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    I’m very happy for your position at your school and I think you’re in a great situation and if all private schools were like that, everyone would be flocking towards private schools. However what I’ve seen and read, most private schools have low pay (or lower than public schools) and those who I know that work or have worked in private schools got out or are trying to get out. And those that stay don’t worry about pay.It’s unfortunate and I don’t think unions going away is going to help anyone (when there’s so much at stake). Again just my opinion and I understand everyone’s situation and viewpoints are different.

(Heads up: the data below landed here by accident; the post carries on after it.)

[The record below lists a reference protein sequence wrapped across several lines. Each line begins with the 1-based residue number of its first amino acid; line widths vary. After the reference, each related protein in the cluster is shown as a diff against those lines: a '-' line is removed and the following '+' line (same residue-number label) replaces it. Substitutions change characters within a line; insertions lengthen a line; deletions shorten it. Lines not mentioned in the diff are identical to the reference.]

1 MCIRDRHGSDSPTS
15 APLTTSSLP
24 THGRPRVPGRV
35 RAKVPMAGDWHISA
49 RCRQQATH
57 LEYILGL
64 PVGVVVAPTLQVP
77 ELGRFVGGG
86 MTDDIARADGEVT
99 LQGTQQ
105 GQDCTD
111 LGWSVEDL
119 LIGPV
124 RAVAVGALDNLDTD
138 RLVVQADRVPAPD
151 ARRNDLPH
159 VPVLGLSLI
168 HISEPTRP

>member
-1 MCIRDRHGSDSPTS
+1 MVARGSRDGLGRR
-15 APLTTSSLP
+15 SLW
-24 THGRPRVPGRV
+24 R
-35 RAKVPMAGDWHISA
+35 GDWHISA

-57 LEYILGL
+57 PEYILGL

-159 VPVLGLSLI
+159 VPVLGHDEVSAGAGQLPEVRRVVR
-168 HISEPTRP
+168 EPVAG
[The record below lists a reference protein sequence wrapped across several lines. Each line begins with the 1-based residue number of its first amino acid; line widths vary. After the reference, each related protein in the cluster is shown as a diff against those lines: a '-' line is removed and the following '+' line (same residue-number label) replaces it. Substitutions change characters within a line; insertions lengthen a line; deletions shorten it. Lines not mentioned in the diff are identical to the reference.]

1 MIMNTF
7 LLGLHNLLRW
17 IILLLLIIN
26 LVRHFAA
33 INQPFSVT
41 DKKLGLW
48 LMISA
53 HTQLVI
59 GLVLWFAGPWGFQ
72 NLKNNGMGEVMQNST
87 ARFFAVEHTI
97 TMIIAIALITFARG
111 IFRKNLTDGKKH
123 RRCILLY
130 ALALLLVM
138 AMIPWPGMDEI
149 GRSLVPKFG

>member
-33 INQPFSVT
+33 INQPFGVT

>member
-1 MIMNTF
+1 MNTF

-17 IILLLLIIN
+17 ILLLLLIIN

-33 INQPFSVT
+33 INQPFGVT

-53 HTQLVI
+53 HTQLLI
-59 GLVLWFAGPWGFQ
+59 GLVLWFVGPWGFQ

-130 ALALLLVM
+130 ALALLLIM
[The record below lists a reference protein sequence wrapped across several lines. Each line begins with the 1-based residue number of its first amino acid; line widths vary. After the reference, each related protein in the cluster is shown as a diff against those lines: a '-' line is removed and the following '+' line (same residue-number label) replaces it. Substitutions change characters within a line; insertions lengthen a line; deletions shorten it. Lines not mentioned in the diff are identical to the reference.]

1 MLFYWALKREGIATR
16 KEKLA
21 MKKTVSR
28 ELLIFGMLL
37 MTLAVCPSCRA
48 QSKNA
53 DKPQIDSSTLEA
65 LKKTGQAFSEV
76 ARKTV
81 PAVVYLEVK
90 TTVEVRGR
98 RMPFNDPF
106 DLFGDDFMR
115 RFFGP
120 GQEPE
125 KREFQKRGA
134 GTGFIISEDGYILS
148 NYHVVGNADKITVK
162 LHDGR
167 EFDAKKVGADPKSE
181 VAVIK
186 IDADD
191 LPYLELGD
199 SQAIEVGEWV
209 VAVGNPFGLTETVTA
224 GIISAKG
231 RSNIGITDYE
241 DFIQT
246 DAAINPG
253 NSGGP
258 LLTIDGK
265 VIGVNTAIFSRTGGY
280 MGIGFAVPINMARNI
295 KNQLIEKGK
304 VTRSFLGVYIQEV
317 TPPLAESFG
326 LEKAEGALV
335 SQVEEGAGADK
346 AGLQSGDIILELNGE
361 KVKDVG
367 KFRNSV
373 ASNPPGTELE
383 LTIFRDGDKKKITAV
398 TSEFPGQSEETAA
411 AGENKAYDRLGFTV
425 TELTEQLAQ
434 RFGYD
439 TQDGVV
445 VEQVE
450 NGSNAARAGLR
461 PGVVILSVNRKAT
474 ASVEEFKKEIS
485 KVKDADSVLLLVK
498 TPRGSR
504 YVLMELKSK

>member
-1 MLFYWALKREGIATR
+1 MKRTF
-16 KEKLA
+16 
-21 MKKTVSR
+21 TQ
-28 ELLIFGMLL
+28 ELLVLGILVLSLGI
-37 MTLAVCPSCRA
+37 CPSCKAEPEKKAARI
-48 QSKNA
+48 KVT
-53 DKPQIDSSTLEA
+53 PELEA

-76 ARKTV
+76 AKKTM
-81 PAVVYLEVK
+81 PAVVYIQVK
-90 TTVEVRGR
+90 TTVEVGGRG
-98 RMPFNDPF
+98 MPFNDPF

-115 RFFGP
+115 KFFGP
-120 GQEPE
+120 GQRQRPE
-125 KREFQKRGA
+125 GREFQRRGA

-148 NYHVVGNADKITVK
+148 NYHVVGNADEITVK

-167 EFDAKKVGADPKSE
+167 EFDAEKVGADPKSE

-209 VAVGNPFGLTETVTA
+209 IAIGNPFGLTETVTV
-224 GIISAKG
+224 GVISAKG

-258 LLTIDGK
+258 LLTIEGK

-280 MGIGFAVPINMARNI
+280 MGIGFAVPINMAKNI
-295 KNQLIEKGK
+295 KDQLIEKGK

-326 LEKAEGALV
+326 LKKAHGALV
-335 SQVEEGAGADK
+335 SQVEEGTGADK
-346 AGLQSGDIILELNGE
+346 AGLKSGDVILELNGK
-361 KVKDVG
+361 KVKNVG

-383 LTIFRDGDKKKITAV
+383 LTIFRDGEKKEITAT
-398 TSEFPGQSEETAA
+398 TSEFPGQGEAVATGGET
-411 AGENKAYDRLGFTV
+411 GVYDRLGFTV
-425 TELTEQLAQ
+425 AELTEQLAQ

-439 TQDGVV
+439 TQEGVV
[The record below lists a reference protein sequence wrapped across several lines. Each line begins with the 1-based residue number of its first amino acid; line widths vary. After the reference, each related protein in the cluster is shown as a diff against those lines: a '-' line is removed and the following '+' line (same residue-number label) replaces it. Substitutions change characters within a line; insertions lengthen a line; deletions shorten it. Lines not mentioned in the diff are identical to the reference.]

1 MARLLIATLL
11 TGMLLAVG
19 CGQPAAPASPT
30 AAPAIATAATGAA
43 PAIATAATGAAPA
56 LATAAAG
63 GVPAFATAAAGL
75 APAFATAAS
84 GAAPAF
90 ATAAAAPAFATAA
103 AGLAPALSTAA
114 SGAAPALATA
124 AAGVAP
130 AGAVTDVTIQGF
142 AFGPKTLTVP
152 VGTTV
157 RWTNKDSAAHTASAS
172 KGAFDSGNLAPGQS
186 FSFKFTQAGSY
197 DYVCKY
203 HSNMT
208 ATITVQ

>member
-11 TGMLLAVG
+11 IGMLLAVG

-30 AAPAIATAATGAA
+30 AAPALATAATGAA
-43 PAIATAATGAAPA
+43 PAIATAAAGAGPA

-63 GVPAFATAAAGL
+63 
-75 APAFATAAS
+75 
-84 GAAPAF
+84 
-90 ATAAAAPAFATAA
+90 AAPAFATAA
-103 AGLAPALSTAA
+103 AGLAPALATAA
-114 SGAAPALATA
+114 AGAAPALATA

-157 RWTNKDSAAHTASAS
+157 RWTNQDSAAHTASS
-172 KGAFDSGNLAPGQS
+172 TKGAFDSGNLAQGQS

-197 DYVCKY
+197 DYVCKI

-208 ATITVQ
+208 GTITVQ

16. jadorelafrance

    jadorelafrance Cohort

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    Also in many public schools you can also negotiate a higher step. That is not unique to your school.
     
  17. Tyler B.

    Tyler B. Groupie

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    Back to the OP. The Janus case is about diminishing the power of the union to negotiate compensation and working conditions for teachers. Unions, for all their faults, have given our country a middle class. I see the powers who want to destroy unions as working against the idea of a middle class.
     
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  18. a2z

    a2z Maven

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    At the start, unions were very helpful, but I've seen unions push so hard that they actually destroyed jobs and whole industries in certain areas. Granted they were private sector. You can't kill a public sector job other than by getting people to turn against it.